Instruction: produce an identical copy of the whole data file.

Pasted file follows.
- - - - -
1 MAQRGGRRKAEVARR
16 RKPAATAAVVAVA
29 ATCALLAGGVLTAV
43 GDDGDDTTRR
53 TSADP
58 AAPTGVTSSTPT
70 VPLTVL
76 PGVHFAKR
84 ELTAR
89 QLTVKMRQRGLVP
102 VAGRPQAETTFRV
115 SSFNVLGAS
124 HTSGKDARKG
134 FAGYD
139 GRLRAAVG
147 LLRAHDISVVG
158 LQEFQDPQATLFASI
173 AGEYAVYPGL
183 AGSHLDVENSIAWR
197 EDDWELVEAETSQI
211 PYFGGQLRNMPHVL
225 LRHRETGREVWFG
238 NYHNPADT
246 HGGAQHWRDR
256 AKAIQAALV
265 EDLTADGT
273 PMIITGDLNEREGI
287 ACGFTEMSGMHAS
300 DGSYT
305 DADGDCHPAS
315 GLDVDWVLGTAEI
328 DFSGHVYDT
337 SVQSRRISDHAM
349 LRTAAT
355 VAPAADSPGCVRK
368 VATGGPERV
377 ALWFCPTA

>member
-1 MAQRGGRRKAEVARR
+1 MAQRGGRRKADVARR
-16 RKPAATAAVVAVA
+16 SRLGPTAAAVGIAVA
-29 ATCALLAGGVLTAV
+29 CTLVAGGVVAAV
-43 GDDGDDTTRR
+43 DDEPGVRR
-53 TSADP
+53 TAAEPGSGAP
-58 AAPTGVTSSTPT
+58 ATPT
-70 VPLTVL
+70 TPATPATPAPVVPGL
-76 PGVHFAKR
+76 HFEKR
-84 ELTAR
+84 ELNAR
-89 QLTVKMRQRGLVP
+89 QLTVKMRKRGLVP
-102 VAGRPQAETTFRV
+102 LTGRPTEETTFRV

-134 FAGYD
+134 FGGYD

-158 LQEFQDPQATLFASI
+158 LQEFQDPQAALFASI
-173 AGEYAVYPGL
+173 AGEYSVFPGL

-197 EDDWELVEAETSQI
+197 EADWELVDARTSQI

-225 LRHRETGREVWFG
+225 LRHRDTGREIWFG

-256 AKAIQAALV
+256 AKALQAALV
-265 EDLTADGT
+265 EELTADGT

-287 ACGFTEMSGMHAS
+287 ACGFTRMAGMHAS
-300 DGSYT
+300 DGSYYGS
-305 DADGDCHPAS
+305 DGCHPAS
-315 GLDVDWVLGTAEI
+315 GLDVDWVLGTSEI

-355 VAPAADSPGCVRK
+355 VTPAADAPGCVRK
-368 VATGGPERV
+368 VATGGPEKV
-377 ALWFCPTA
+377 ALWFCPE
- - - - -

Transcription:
1 MAQRGGRRKAEVARR
16 RKPAATAAVVAVA
29 ATCALLAGGVLTAV
43 GDDGDDTTRR
53 TSADP
58 AAPTGVTSSTPT
70 VPLTVL
76 PGVHFAKR
84 ELTAR
89 QLTVKMRQRGLVP
102 VAGRPQAETTFRV
115 SSFNVLGAS
124 HTSGKDARKG
134 FAGYD
139 GRLRAAVG
147 LLRAHDISVVG
158 LQEFQDPQATLFASI
173 AGEYAVYPGL
183 AGSHLDVENSIAWR
197 EDDWELVEAETSQI
211 PYFGGQLRNMPHVL
225 LRHRETGREVWFG
238 NYHNPADT
246 HGGAQHWRDR
256 AKAIQAALV
265 EDLTADGT
273 PMIITGDLNEREGI
287 ACGFTEMSGMHAS
300 DGSYT
305 DADGDCHPAS
315 GLDVDWVLGTAEI
328 DFSGHVYDT
337 SVQSRRISDHAM
349 LRTAAT
355 VAPAADSPGCVRK
368 VATGGPERV
377 ALWFCPTA

>member
-1 MAQRGGRRKAEVARR
+1 MAQRGGRRKADVARR
-16 RKPAATAAVVAVA
+16 SRLGPTAAAVGIAVA
-29 ATCALLAGGVLTAV
+29 CTLVAGGVVAAV
-43 GDDGDDTTRR
+43 DDEPGVRR
-53 TSADP
+53 TAAEPGSGAP
-58 AAPTGVTSSTPT
+58 ATPT
-70 VPLTVL
+70 TPATPATPAPVVPGL
-76 PGVHFAKR
+76 HFEKR
-84 ELTAR
+84 ELNAR
-89 QLTVKMRQRGLVP
+89 QLTVKMRKRGLVP
-102 VAGRPQAETTFRV
+102 LTGRPTEETTFRV

-134 FAGYD
+134 FGGYD

-158 LQEFQDPQATLFASI
+158 LQEFQDPQAALFASI
-173 AGEYAVYPGL
+173 AGEYSVFPGL

-197 EDDWELVEAETSQI
+197 EADWELVDARTSQI

-225 LRHRETGREVWFG
+225 LRHRDTGREIWFG

-256 AKAIQAALV
+256 AKALQAALV
-265 EDLTADGT
+265 EELTADGT

-287 ACGFTEMSGMHAS
+287 ACGFTRMAGMHAS
-300 DGSYT
+300 DGSYYGS
-305 DADGDCHPAS
+305 DGCHPAS
-315 GLDVDWVLGTAEI
+315 GLDVDWVLGTSEI

-355 VAPAADSPGCVRK
+355 VTPAADAPGCVRK
-368 VATGGPERV
+368 VATGGPEKV
-377 ALWFCPTA
+377 ALWFCPE